At Turning Point School, we know the best way to optimize meaningful learning involves considering and attending to all facets of our students’ well-being – intellectual, social, physical, ethical, and emotional. By inspiring and challenging each student to find their unique equation within these five areas, we help them discover the core elements that fuel motivation and success.
Our strengths-based approach to teaching and learning focuses on each student’s unique “positive equation for achievement” that helps them pursue increasingly challenging goals, perform better, and persist longer on challenges. It helps them navigate difficult situations more resiliently and inspires them to share their authentic selves and genuine talents with others. It is a profound marker of future success of all kinds, and creates the traits we want to see in those who will, one day in the not-too-distant future, inherit our planet.
We are all social beings who depend on each other for connection, cooperation, and competition. Status anxiety, predicated on the position we feel we occupy on the ladder of success, functions because our self-identity depends on the approval of others. I look at our school and feel so grateful for the thoughtful guidance, purposeful direction, and positive encouragement our students receive. If status anxiety is about feeling alone, unloved, and unworthy, the education Turning Point provides and the community we build provides antidotes to these deep worries.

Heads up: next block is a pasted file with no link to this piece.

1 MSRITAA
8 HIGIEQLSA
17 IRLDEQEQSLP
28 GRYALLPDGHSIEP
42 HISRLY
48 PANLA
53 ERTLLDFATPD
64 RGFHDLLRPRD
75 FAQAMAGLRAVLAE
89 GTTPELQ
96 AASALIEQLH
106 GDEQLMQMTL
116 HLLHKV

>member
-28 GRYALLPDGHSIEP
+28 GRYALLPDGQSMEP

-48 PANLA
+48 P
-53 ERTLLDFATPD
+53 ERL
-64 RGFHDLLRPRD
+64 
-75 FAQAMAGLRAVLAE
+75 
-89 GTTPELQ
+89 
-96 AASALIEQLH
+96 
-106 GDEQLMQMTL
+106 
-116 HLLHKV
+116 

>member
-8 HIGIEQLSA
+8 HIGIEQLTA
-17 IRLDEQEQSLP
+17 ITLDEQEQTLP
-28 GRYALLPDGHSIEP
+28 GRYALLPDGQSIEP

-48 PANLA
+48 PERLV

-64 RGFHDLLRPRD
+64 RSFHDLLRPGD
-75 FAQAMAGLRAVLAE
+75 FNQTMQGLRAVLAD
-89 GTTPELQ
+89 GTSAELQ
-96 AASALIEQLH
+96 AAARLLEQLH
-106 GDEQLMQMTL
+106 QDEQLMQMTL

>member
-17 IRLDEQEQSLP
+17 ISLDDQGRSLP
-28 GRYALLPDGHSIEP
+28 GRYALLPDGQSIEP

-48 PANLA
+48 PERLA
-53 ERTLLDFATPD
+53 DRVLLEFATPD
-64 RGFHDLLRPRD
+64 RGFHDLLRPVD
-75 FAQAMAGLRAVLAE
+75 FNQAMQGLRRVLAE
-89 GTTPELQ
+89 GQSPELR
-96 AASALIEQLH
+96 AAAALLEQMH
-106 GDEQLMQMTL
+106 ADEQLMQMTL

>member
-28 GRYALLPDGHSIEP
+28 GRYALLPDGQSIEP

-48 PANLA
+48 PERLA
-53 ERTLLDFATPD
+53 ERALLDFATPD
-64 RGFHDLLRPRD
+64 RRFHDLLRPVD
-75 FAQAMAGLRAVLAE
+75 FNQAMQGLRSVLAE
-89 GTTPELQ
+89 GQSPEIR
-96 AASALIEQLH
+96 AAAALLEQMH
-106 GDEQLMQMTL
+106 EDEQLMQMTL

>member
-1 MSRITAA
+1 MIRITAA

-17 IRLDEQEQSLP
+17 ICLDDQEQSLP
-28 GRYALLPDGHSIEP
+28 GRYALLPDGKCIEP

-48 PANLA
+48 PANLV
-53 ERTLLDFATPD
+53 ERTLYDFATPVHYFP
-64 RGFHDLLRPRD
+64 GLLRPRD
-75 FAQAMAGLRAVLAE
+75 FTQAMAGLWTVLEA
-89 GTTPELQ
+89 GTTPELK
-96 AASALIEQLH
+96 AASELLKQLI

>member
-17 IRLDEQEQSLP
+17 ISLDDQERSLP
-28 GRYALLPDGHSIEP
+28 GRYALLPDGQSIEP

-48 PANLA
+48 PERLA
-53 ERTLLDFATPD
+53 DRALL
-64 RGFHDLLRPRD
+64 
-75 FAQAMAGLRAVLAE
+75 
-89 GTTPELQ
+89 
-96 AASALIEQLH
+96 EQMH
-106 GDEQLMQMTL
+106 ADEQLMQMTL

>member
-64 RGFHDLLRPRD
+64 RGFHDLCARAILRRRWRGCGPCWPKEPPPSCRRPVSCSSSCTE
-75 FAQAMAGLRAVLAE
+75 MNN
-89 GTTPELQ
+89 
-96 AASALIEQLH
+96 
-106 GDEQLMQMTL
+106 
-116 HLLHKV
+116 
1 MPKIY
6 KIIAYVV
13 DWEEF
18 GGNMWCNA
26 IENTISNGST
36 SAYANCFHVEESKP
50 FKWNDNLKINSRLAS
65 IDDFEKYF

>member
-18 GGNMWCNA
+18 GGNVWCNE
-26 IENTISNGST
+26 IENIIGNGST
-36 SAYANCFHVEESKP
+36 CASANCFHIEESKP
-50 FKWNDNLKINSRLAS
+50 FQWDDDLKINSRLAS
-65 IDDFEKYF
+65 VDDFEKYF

This week I share some highlights from Dr. Rudolph Dreikurs’s book, Children: The Challenge (1964), which revolutionized the way we think about child raising. Children are driven by a desire to belong in a group, and their behavior is goal-directed: they will repeat the behavior that gives them a sense of having a place and abandon behaviors which make them feel left out. As parents and educators, we need to understand that children’s natural inclination is to belong through being useful.
I have always been heartened by the brilliant pediatrician Dr. D.W. Winnicott's notion of the good enough mother, with its emphasis on 'enough.' When children are presented with opportunities to face adversity on their own, they develop the confidence to understand that even though life provides many challenges, they have the wherewithal to navigate those challenges and to become stronger as a result. In short, 'good enough' parenting helps to build resilience in our children.